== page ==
For the novice trader, a key question is – how many trades should you try to run at one time?
Is it one – or a dozen? A possible answer is "no more than one". Conversely, you may be urged to keep as many balls in the air as possible. If one is the obvious lower limit, is there an upper limit?
The simple, and not very helpful, answer is that it all depends on the individual, with some prefer an intense focus on one trade at a time, while others like to indulge their buccaneering instincts and ride several horses at once.
Lower costs and fewer risks
In fact, there is some truth in this, as we shall see later. First, we’ll look at the case for “one at a time.”
Conversely, running several trades at the same time is a sure way to increase your dealing costs, paying over more of what could have been stake money before you even started to trade.
A second benefit is lower risk, although this needs to be qualified. Running, let us say, three trades at the same time is likely to be tying up more of your money than running just one. That means that a loss on, again let us say, two of those trades will be more significant than would it be if just a single trade turned out badly.
It can be argued that having multiple trades in play at any one times spreads the risk rather than increases it, and there is some justification for this reasoning. But it is important not to confuse trading with investment.
For an investor, risk diversification has clear benefits. A portfolio diversification strategy can guard against catastrophic losses because the different assets will, if such a portfolio has been correctly constructed, face different risks.
The picture is cloudier with regard to traders. A position has been taken because the trader believes they have a better idea of the prospects for the security in question than does whoever is standing on the other side of the trade. This is particularly the case when trading
It can be argued that having, for example, two trades in play at the same time halves the chances of both positions being wrong. But what can be gained from the insurance policy aspect of running two or more trades may well be lost in terms of lack of focus.
Watching the eggs in the basket
Critically, one trade at a time is an approach that forces the trader to focus intensely on the deal in question. This is linked to a final benefit to be had from single trading, which is that it removes the temptation to believe that losses on one trade will be recouped on another, regardless of the likelihood that this will happen.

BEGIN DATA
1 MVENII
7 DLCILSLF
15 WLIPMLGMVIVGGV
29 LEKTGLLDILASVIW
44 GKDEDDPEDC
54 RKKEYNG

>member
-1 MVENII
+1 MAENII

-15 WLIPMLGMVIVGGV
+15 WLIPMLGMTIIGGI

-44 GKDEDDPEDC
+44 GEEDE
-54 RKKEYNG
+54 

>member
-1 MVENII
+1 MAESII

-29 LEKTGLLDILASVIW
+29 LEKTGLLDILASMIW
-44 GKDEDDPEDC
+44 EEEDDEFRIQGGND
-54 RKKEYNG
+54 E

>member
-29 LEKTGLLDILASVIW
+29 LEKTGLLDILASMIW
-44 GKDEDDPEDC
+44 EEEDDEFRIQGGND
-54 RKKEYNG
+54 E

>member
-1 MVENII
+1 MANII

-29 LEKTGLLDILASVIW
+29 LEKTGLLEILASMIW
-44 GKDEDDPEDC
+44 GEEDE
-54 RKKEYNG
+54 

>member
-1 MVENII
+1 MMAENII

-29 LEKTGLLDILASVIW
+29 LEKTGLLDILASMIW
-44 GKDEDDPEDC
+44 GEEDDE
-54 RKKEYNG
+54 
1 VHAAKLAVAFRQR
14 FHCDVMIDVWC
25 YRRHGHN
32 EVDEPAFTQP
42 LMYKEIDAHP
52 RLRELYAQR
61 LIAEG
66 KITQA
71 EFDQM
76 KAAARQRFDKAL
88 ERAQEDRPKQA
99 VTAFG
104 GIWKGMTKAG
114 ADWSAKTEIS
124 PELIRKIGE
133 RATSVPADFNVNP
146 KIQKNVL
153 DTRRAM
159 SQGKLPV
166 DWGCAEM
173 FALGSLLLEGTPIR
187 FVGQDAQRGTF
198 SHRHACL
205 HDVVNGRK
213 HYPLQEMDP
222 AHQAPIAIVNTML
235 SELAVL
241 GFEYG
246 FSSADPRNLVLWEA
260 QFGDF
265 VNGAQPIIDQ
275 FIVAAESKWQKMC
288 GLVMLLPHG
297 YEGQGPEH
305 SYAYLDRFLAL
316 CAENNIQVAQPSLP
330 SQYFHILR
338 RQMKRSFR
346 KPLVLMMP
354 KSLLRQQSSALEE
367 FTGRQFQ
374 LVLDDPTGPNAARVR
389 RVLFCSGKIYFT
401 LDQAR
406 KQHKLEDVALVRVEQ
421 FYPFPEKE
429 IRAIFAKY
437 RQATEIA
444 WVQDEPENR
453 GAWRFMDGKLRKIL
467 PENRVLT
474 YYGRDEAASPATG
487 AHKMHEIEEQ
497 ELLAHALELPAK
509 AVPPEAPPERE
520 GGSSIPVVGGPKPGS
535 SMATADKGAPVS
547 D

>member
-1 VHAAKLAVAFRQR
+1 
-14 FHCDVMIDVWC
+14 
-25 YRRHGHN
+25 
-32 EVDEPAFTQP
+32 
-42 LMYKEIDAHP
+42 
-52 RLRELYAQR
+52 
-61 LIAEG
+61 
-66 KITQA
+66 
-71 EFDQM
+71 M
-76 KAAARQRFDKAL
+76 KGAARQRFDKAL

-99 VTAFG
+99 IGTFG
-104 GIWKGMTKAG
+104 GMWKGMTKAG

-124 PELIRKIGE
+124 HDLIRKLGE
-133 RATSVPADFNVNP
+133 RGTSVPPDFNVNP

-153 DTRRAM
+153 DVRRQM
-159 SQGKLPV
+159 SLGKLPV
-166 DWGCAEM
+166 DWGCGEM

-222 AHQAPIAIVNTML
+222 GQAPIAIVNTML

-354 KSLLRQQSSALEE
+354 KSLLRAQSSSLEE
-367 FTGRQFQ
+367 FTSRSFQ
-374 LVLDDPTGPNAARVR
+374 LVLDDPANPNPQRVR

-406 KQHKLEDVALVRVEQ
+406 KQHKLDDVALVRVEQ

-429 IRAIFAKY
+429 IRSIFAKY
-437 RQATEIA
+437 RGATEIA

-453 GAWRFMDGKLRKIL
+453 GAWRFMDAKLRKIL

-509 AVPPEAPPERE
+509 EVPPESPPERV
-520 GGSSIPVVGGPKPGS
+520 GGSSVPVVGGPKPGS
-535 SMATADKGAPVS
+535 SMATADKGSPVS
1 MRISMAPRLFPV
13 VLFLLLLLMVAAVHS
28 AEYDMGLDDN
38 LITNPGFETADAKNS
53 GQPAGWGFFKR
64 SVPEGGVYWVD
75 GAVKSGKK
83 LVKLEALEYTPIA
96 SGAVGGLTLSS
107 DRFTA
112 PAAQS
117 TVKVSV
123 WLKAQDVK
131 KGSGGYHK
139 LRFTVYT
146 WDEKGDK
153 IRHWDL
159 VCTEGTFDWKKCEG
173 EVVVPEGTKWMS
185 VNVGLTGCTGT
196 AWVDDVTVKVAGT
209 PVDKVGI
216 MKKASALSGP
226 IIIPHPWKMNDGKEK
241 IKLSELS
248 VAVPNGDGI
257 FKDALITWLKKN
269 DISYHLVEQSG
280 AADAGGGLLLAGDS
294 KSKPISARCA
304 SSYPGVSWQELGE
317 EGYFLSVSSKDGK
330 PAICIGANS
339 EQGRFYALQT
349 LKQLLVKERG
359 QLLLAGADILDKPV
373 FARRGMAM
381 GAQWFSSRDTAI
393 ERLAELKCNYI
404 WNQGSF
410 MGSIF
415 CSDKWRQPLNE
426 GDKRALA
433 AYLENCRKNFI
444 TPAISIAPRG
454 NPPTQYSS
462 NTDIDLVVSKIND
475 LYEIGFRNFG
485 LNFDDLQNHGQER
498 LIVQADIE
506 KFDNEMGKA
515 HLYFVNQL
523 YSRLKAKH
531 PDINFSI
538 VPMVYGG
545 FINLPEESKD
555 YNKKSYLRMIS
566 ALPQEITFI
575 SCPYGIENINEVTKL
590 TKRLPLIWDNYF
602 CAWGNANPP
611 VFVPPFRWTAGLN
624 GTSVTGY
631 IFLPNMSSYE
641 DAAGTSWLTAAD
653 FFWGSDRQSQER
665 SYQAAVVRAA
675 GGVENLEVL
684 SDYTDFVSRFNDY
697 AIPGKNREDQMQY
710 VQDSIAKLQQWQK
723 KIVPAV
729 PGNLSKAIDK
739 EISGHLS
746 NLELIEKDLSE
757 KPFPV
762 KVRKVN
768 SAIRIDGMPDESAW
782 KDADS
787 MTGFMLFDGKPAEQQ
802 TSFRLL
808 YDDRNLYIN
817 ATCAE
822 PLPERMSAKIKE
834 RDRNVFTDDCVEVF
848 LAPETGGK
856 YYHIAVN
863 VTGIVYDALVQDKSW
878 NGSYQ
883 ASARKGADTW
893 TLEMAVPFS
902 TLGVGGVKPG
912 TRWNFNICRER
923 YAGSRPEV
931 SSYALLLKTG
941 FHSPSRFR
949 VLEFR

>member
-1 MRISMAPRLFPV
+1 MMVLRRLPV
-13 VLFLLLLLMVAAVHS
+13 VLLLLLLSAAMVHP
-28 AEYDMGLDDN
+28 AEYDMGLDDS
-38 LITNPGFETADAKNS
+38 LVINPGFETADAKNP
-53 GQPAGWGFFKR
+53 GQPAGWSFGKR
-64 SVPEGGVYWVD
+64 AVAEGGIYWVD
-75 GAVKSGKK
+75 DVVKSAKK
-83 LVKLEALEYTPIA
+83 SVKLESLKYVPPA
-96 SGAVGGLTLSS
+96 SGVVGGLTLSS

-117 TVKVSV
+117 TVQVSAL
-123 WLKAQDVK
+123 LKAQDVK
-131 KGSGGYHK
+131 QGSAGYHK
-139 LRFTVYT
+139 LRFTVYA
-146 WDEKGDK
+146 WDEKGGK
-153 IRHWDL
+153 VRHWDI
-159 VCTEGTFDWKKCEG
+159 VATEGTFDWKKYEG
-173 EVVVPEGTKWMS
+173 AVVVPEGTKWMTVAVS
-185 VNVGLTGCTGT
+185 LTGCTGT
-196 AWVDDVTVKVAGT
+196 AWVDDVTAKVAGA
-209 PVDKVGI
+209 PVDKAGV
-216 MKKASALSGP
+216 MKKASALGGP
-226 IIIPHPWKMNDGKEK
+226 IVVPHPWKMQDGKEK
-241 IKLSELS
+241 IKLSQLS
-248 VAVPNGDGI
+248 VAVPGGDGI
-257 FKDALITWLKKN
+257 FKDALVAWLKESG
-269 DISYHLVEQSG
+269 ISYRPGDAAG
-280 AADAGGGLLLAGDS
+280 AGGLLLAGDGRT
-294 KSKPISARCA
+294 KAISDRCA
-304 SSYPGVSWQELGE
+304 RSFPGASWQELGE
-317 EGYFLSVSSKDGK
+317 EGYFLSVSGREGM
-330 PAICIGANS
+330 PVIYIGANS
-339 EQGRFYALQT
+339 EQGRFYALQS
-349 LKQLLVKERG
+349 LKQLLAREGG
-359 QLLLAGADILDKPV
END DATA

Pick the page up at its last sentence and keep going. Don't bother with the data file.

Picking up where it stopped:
Put your eggs in one basket, may be the advice of those who urge one trade at a time, then watch that basket very carefully.
Another arises from the obvious fact that playing one trade at a time is an all-or-nothing proposition. There is no fall-back if the trade does not go the way you want it to. In such a situation, the trader may well decide there is something to be said for the “insurance policy” approach to running more than one trade at a time, based on a portfolio diversification strategy.
Which takes us back to the question of risk diversification and its role in financial risk management. The benefits may be much less clear cut for traders than for investors, but a well-founded and carefully thought out process of selecting two, three or more trades to be played at the same time ought to reduce the chances of loss, a classic case of risk diversification.
Let the strategy take the strain
So, which is it to be – single or multiple trading?
One answer, accepted by many in financial markets, is that the question is putting the cart before the horse. First, draw up a trading strategy, complete with price trigger points for specific actions, such as buying or selling. If you follow that strategy in a disciplined manner, then the number of trades will emerge of their own accord.
Should just one of your “buy” action points be triggered during a specific trading period, then you will be a single-trade player. If more, then you will be multiple trading.
In short, the strategy is making the decision for you.
Two words of caution, however. First, outsourcing your decision as to the number of trades can work only if the strategy is soundly based and its performance regularly reviewed, with appropriate adjustments in light of experience.
Second, no trader can ultimately absolve themselves of the responsibility to judge how many trades they feel comfortable and confident about running at any one time. In that regard, at least, those who say that financial risk management “all depends upon the individual” are right.